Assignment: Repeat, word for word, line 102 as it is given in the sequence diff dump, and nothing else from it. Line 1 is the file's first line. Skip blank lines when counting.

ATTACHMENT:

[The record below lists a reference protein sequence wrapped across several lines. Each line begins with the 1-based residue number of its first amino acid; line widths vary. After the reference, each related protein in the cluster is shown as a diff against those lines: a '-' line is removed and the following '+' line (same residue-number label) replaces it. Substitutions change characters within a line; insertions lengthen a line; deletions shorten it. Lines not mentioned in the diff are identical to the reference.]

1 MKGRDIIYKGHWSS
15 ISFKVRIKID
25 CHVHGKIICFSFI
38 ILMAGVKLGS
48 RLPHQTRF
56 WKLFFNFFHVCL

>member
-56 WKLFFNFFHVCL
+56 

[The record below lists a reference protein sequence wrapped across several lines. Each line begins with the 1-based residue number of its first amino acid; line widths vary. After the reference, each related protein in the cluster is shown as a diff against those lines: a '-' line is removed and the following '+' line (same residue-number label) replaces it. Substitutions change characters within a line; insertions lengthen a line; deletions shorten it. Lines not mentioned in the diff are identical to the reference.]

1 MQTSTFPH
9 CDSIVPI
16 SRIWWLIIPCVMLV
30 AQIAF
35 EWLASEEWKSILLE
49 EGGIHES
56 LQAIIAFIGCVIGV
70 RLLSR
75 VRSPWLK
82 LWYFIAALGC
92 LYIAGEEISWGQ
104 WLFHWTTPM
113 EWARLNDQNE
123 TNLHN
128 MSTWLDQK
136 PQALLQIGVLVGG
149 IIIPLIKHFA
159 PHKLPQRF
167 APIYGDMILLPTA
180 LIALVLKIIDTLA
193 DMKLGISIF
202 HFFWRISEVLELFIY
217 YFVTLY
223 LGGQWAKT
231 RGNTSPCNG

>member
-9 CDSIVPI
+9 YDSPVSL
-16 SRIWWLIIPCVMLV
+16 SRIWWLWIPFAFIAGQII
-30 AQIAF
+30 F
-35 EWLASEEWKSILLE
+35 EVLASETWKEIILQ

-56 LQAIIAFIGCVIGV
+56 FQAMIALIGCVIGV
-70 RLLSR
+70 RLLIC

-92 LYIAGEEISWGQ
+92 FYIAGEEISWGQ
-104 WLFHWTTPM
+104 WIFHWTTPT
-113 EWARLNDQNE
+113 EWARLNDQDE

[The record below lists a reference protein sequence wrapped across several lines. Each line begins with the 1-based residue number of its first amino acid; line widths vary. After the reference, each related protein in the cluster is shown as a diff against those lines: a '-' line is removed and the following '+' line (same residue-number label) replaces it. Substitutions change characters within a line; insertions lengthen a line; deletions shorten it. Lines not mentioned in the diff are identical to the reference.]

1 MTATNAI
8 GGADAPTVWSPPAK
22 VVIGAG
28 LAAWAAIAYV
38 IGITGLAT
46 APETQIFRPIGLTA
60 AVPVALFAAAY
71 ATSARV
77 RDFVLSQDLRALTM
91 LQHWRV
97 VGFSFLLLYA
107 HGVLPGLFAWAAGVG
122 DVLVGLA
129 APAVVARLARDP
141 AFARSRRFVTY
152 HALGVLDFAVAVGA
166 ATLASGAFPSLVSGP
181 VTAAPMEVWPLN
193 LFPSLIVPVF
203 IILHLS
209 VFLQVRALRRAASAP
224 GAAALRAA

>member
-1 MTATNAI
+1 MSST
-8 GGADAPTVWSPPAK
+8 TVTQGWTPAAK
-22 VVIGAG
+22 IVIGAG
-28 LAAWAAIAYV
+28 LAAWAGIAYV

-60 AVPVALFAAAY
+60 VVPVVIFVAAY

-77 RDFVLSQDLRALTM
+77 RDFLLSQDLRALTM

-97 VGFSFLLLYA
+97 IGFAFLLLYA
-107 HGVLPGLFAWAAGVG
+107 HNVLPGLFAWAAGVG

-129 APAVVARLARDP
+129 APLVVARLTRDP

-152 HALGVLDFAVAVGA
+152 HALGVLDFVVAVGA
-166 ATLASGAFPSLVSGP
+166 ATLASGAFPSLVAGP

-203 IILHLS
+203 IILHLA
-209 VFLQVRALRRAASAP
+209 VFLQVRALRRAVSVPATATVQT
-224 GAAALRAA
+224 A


-203 IILHLS